From Publishers Weekly
Expanding on lectures originally given at Yale and Emory universities, as well as on essays written for an anthology and the New York Times Magazine, British novelist Byatt weaves this disparate material together into a coherent artistic credo. Unlike her sister, Margaret Drabble, a fervent defender of classic social realism, Byatt is more of a postmodernist, fond of narrative games like those employed in Martin Amis's Time's Arrow or Graham Swift's Waterland. The two opening chapters make a reasonably persuasive defense of historical fiction, such as Byatt's own Possession, but the book really gets going with "Ancestors," a fascinating examination of the ways in which the natural sciences, particularly Darwinian ideas about evolution and time, have affected both the techniques and themes of writers as different as John Fowles and Penelope Fitzgerald. The bravura closing sections claim myths and fairy tales as the principal inspiration for modern fabulists like Italo Calvino and Roberto Calasso who are seeking, as is Byatt herself, "quickness and lightness of narrative." "The Greatest Story Ever Told" is not, to Byatt, the Bible, but the Thousand and One Nights, preeminent among those "shape-shifting" story collections that remind us "narration is as much a part of human nature as breath and the circulation of the blood." Throughout this cogently argued book, Byatt maintains a pleasingly direct tone, using the first person to state her reactions to particular books but always sticking to the point and seldom falling into self-aggrandizement. (However, the examples from her own work, though relevant, could have been elucidated more briefly.) Even readers who don't share her fondness for elaborately embroidered narratives will be struck by Byatt's well-argued contention that "European storytelling derives great energy from artifice, constraints and patterning." (Mar.)Forecast: Byatt the novelist reaches a broad audience, but this title features Byatt the literary critic, and is directed at serious students of literature. It won't enjoy the numbers that the novels garner.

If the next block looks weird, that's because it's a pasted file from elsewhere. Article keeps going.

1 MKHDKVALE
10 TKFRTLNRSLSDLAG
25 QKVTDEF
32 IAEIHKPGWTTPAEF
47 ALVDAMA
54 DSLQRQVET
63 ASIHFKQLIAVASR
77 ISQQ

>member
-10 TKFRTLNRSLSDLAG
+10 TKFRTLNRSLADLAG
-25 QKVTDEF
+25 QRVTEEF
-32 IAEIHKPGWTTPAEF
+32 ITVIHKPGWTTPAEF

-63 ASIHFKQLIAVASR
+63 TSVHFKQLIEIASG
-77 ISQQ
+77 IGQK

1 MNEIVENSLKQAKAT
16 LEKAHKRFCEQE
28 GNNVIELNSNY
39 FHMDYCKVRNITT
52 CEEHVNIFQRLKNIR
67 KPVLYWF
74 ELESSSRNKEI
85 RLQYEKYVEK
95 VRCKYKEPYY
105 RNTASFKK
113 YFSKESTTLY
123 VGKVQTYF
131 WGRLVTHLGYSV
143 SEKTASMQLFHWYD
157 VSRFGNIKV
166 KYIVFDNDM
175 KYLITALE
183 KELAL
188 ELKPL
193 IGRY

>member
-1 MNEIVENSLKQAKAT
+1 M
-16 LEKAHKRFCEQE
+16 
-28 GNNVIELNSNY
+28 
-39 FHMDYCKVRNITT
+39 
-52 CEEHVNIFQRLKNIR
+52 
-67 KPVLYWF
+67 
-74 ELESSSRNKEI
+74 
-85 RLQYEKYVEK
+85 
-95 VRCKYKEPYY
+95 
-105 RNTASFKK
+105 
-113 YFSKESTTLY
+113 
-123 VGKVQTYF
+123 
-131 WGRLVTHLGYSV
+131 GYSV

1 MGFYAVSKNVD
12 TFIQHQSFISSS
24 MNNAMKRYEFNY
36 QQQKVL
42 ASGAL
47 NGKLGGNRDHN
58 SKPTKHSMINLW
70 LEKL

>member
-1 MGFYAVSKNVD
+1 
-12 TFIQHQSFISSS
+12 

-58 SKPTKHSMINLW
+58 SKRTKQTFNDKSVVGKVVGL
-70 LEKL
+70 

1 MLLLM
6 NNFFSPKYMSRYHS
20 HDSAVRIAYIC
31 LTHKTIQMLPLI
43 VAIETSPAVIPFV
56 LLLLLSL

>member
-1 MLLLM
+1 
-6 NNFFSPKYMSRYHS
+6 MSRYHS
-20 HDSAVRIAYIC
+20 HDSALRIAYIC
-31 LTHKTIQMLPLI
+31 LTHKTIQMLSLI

Copyright 2001 Cahners Business Information, Inc.
From Library Journal
In these seven essays, the British novelist Byatt examines many themes: the historical novel as created by 20th-century English writers, the relations between scholarship and the creation of fiction, the modern European novel and its debt to mythology, and how fairy tales have influenced her and other modern authors. The three chapters on serious historical literature are from the 1999 Richard Ellmann Lectures in Modern Literature that she gave at Emory University, while the section on the European novel is an expanded version of Byatt's Finzi-Contini lecture given at Yale in 1999. For Byatt fans, the best essay is "True Stories and the Facts in Fiction," which outlines how scholarly serendipity inspired her novellas Angels and Insects. Plot summaries and extensive quotations from the selected texts will give readers an appetite to read the many novels discussed in these pieces, though the general reader may feel overwhelmed by the virtuosity of Byatt's complex insights and multiple interests. Recommended for larger academic library collections. Morris Hounion, New York City Technical Coll. Lib., Brooklyn
Copyright 2001 Reed Business Information, Inc.